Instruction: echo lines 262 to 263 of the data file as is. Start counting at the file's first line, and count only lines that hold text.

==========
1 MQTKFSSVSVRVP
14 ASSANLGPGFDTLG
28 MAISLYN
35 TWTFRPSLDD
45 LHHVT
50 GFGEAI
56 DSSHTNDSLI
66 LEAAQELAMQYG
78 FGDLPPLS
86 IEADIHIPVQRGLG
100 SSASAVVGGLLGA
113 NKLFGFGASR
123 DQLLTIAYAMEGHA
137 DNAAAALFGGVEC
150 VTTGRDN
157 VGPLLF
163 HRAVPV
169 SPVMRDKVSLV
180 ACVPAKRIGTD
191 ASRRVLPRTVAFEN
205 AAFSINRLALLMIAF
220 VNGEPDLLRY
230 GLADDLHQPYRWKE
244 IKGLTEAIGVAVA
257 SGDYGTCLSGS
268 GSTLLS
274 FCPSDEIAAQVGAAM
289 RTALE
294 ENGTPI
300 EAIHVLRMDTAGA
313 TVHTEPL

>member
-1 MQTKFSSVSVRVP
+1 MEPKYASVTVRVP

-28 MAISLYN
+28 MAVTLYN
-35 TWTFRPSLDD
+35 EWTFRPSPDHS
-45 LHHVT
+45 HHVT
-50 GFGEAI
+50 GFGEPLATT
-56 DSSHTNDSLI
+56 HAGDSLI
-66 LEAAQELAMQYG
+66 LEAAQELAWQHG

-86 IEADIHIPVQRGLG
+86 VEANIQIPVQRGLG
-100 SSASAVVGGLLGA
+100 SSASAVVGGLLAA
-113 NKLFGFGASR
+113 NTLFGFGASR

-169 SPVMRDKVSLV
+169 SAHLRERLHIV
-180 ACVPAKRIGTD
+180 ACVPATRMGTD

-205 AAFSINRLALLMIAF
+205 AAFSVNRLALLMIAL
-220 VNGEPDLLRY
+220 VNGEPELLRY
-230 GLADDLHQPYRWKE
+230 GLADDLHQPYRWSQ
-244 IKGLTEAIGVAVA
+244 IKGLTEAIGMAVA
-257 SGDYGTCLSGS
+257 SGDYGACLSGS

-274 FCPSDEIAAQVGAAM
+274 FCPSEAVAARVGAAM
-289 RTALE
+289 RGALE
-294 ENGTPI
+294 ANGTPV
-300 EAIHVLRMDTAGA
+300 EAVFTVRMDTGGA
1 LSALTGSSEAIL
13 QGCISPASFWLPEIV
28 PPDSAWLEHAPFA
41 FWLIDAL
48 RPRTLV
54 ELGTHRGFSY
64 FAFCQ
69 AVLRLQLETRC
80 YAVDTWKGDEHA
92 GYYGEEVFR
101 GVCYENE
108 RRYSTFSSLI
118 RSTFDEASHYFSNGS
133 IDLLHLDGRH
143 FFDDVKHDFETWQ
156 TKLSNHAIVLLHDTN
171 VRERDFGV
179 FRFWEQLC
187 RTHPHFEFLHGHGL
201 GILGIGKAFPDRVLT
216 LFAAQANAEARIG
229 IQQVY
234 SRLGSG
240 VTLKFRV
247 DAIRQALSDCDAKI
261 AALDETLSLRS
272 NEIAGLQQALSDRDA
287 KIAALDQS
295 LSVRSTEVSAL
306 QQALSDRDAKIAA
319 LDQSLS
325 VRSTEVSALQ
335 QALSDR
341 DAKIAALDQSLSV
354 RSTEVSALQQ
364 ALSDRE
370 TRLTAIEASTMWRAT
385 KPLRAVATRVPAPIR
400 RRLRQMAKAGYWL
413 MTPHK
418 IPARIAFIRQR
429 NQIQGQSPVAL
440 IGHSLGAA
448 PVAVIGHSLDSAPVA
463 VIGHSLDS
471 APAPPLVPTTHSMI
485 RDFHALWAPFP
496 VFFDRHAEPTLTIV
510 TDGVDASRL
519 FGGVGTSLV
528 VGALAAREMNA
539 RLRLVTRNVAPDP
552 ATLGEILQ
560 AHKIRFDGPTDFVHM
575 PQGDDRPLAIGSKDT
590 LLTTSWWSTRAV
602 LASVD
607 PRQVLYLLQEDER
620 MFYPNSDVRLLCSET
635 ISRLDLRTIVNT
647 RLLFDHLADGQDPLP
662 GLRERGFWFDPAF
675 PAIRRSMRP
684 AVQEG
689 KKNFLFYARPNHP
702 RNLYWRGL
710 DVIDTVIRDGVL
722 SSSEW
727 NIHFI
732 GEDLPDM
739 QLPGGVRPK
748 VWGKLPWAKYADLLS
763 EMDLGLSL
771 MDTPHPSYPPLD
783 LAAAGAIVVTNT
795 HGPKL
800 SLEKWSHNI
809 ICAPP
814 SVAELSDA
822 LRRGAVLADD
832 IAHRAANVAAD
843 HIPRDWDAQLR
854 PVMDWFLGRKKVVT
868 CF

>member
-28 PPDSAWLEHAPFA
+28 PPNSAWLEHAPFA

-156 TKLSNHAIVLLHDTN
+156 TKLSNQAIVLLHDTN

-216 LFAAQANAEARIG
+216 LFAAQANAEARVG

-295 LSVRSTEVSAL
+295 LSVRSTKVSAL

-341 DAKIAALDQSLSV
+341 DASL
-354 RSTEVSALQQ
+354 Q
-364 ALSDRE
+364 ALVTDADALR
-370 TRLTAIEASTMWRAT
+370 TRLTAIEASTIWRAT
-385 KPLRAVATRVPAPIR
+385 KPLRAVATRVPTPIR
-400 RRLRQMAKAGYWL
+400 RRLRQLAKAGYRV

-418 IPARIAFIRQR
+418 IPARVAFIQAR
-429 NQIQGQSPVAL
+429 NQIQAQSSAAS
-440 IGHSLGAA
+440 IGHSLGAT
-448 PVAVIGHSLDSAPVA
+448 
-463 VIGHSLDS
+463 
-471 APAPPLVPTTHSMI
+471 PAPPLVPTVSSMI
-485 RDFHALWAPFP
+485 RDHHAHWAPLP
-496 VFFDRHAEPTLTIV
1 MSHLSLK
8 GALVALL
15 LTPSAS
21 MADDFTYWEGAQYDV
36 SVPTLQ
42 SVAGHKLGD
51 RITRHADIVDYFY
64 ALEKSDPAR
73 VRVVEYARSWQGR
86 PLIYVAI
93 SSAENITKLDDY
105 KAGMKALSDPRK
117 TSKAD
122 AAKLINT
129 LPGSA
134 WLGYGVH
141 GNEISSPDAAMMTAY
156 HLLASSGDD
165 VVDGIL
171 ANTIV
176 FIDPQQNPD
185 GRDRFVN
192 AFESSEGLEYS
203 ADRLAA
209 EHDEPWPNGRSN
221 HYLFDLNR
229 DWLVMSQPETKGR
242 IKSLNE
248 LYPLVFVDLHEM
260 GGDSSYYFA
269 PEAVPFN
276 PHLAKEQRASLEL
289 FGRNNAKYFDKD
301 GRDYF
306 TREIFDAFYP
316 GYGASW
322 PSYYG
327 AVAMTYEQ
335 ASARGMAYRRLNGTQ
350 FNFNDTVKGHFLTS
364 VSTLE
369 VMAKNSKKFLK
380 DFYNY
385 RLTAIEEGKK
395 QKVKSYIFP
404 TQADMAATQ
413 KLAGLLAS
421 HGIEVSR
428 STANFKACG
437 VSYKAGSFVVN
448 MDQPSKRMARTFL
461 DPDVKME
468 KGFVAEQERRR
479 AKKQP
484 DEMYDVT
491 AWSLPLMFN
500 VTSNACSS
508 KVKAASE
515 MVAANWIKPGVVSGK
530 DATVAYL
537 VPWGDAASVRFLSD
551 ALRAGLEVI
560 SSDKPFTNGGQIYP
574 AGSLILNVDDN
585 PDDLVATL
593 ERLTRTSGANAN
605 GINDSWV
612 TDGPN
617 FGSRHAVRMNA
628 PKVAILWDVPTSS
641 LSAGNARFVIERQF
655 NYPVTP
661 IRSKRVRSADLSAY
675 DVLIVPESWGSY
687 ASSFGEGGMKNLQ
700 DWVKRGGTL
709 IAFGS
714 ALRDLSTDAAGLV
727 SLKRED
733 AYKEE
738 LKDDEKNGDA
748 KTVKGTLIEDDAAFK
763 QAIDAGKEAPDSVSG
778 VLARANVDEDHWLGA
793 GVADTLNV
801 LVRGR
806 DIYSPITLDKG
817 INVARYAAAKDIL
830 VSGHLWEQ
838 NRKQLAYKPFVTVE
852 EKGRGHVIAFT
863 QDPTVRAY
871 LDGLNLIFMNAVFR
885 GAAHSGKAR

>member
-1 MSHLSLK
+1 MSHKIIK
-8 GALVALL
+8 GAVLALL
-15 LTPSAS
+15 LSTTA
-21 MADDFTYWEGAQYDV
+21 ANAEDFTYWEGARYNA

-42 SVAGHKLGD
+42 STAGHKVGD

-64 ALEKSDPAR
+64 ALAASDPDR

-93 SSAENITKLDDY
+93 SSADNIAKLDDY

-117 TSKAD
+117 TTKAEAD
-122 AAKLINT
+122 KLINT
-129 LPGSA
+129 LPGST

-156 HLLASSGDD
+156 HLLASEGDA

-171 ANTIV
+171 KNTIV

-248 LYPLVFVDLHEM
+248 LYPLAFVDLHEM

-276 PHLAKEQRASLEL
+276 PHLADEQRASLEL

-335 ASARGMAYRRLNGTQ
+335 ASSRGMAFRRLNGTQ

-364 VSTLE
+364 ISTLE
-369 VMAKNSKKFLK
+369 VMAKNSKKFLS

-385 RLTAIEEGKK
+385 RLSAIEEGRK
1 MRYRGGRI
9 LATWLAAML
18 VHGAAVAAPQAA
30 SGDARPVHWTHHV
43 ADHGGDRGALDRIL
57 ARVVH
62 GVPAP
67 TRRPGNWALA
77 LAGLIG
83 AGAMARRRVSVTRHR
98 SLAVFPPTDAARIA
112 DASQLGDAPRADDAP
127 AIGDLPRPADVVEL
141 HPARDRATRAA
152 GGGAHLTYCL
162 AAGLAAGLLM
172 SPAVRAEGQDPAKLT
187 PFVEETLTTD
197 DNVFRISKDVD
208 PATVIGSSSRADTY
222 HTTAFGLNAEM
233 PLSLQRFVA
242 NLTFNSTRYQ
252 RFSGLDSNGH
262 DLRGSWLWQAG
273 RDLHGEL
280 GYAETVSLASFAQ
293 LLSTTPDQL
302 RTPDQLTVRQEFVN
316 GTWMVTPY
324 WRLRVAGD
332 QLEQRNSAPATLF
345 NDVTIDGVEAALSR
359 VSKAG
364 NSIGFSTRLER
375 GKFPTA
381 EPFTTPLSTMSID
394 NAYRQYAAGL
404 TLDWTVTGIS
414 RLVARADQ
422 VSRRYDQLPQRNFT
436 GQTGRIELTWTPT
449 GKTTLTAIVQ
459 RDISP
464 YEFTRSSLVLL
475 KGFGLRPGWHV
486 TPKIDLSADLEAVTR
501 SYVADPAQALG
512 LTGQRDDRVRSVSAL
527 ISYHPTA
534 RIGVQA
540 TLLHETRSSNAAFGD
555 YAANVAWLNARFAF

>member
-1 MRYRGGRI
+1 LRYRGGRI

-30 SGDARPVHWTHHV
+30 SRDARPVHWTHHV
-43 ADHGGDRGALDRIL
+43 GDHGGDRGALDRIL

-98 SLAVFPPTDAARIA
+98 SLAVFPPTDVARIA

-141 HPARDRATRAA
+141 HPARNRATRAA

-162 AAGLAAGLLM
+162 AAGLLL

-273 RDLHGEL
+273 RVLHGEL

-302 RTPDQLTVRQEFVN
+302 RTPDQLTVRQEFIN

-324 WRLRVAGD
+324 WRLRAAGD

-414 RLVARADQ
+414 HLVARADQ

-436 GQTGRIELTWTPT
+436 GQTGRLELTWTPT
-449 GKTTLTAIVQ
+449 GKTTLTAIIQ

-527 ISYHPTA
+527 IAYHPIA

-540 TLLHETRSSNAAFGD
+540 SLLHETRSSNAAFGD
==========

612 TDGPN
617 FGSRHAVRMNA